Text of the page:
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China's Aluminum Exports Rebates Reflect Demand Worries
Jun 25,2010 09:00CST
industry news

HONG KONG, June 25 -- China has retained tax rebates on exports of aluminum products, despite scrapping them for some other metals, in a bid to avert further pain for an aluminum industry battling anti-dumping charges that have hurt exports.

Analysts and smelter sources say consumption worries in the world's biggest aluminum market have prompted China to leave unchanged the rebates ranging from 13 to 15 percent on aluminum product exports, while scrapping from July 15 onwards tax rebates of 5 percent on exports of semi-finished products made from five other base metals. The rebate, intended to encourage exports, is applied to China's local value-added tax of 17 percent.

"The exemption may mean that cancelling rebates on aluminum is expected to have much bigger impact than other metals," said Li Yang, analyst at state-backed research group Antaike.

"If the rebates were cancelled, exports could collapse and that would hit the aluminum industry heavily since domestic consumption is already under pressure now. The government may not change the rebates easily."

Anti-dumping accusations by some countries had already hit exports, added Li, saying he worried consumption of primary aluminum could suffer from Beijing's wider policy tightening measures for the rest of this year.

Exports to the United States, Canada and Australia have been falling following anti-dumping accusations, but shipments to Africa, South America and the Middle East have risen this year, said a manager at a manufacturer of aluminum semis in the southern province of Guangdong.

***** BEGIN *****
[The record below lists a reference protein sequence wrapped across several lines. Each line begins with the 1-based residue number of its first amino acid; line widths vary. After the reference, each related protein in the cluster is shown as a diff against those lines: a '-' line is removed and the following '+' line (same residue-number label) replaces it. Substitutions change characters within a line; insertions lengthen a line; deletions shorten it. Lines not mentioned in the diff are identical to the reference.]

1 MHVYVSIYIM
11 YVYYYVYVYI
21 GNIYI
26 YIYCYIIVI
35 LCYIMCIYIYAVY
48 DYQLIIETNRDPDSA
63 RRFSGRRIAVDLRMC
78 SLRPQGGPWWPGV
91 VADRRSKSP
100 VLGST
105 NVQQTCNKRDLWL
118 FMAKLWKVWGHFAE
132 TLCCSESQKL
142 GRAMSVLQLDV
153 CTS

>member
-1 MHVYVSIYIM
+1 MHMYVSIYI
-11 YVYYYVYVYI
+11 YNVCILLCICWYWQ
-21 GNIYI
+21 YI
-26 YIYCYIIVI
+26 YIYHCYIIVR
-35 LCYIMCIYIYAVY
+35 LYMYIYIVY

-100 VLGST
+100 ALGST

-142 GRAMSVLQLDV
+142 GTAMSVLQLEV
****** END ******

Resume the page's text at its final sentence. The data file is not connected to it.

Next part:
"Demand from Africa is very strong...profits are better than the sales to the U.S. market," he said, adding that aluminum profiles were the most popular type.

Exporters have made profits from aluminum products this year. "We understand that Beijing wants exports to be profitable. Now we are profitable," said the manager, who declined to be identified because of the internal information.

China's move on rebates implied that the government felt it made no sense to export products made of the five base metals of copper, lead, zinc, nickel and tin because the country is an importer of these metals, while it has an oversupply of aluminum, he said.


Antaike has estimated China's consumption of primary aluminum at 15.9 million tonnes this year, up from 13.8 million tonnes last year.

But an annual expected consumption rise of 15 percent may be a mission impossible if Beijing cancels the rebates.

"Not cancelling the rebates means the government does not limit exports of aluminum products," a smelter official said, adding China could use exports to help ease domestic oversupply.

China's annual exports of semi-finished aluminum products rose 98 percent to 830,000 tonnes in the first five months of the year, or more than 10 percent of total domestic output.

Strong export orders had driven up purchases this year of primary aluminum from medium-sized and large fabricators, an aluminum trader in Nanhai city in Guangdong, one of China's main aluminum consuming areas, said.

But domestic production of primary aluminum surged near 50 percent from a year before to 6.78 million tonnes in the same months, with May's output hitting an all-time monthly record of 1.42 million tonnes, riding expanded capacity.

Some 2 million tonnes of primary aluminum is now stored in warehouses, fabricating plants and smelters versus about 1.6 million in the middle of April, smelter sources and traders estimated. Of the stocks, more than 400,000 tonnes are in Nanhai versus 300,000 tonnes in mid-April.

"The estimated stocks (of 2 million tonnes) are not a surprise," Li at Antaike said, adding strong exports were important to reduce the stockpiles.

Many smelters had cut sale prices of the metal below 14,000 yuan ($2,055) a tonne in early June, swelling their stocks, smelter sources said.


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